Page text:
Last week, the National Planning Policy Framework (NPPF) was updated. One of our studio’s areas of expertise, Paragraph 79 (now Paragraph 80) was reworded to remove the option for rural homes to be granted permission based on innovation alone.
We’ve built our practice around excellent design in rural locations. A piece of planning policy we know very well mandates that local planning authorities should avoid new isolated homes in the countryside unless there are ‘special circumstances’. To meet these ‘special circumstances’ the final bullet point of the policy has, historically, held a requirement for these homes to be ‘outstanding’ or ‘innovative’, but under the most recent revision of national policy (July 2021) the option for innovation has been removed.
As a studio with multiple projects falling under this policy, we’ve discussed it a lot in recent years, particularly in light of the climate emergency, and one critique is that the historic wording of Paragraph 79 left a route through planning for proposals that lacked high design quality. Innovation, and particularly environmental innovation, can of course be positive, but innovation and outstanding design aren’t mutually exclusive.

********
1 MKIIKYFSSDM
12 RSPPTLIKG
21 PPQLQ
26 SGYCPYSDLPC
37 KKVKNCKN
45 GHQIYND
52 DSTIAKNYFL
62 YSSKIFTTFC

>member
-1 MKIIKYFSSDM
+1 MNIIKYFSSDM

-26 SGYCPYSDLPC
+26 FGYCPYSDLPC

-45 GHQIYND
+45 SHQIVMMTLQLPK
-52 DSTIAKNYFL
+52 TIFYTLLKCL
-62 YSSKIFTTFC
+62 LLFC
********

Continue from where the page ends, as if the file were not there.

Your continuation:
On balance, we think the new wording of Paragraph 80 is a step in the right direction, but also think ‘outstanding’ needs to be more closely defined, along the lines of ‘environmentally outstanding’ or, ‘outstanding in the context of the climate and ecological emergency’. We believe that exceptional design should mean whole life zero carbon, whilst also being sensitive, contextual, modest and ready for a low carbon lifestyle.